Photographer captures Kyoto, and many other places in Japan, perfectly.
The mysterious guesthouse is so unique it has a slew of repeat guests who have fallen in love with its rustic charms.
Japanese visitors are falling in love with the gorgeous gardens and traditional rooms at this atmospheric inn.
Mickey as a samurai? Minnie as a geisha? It works surprisingly well.
Last December, we here at RocketNews24 gave you the scoop on manga and anime smash One Piece being adapted into a fully-fledged kabuki play. With the performance dates coming up within a few short months, the official kabuki website Kabukibito has released a Laboon-sized amount of new details.
Although a warning before you click ahead: if you have not read or watched One Piece up until the time skip, be aware that thar be spoilers ahead!
One of the beautiful aspects of Japanese culture is the dichotomy between, yet the harmony of, modern technology and steadfast tradition. On one hand they create things like smart toothbrushes and virtual girlfriends, yet their hundreds-of-years-old temples and homes are cherished and preserved, as are many of their age-old customs. Structures such as the Kiyomizu Temple in Kyoto and Todai-ji in Nara have stood for hundreds of years thanks to more than just preservation, however; it’s at least partly down to the careful craftsmanship that went into them to begin with.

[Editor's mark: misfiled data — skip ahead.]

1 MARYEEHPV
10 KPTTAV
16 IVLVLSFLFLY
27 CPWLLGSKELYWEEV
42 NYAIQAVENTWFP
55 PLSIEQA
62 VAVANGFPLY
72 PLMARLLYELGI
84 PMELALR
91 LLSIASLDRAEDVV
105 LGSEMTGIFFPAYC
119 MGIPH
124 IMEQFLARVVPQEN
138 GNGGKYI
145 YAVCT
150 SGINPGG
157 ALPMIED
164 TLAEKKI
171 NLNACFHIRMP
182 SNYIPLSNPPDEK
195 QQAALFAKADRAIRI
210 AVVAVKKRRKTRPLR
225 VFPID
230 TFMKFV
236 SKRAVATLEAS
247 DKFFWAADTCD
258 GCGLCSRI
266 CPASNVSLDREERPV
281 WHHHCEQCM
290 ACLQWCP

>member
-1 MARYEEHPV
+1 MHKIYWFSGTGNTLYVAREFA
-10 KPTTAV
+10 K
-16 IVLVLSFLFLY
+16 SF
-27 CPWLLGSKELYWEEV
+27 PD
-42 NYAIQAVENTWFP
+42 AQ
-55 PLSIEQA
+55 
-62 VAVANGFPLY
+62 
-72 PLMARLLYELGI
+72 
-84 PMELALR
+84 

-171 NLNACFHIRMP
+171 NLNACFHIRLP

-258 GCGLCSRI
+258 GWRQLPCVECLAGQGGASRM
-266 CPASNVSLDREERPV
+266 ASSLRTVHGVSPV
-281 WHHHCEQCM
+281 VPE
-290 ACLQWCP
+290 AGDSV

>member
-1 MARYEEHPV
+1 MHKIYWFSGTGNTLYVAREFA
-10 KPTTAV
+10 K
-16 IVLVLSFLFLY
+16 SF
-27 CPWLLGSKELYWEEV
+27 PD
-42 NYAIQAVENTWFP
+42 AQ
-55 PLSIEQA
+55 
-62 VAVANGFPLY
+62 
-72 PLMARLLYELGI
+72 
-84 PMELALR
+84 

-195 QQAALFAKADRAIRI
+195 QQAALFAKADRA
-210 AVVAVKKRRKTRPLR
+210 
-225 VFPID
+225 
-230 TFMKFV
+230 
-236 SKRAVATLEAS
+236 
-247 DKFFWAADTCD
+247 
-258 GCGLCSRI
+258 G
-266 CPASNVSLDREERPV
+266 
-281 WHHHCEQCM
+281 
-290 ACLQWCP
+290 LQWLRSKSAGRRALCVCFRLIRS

Traditional Japanese carpentry is not just a trade, it’s also an art and a science. Carpenters are able to build tables, houses, even great temples, without the use of a single nail, screw or other metal hardware− giving it strength and durability. China Uncensored, a web series devoted to bringing serious issues about the Chinese Communist Party to light in a parodical style, took a break from their communist offerings to show a video about Japanese carpentry from an unaired show called Journey to the East. In the 25-minute video we learn about the art and its place in the modern day, specifically modern-day New York, thanks to a traditional craftsman named Hisao Hanafusa.
Temperatures are dropping here in Japan and that means it’s prime time for one of my favorite Japanese foods. Sure, I love sushi and a nice hot bowl of udon sure doesn’t go amiss come December, but in winter nothing holds a candle to the old-fashioned Japanese communal cooking experience called irori. It’s like cooking ’round a campfire from the comfort of your home!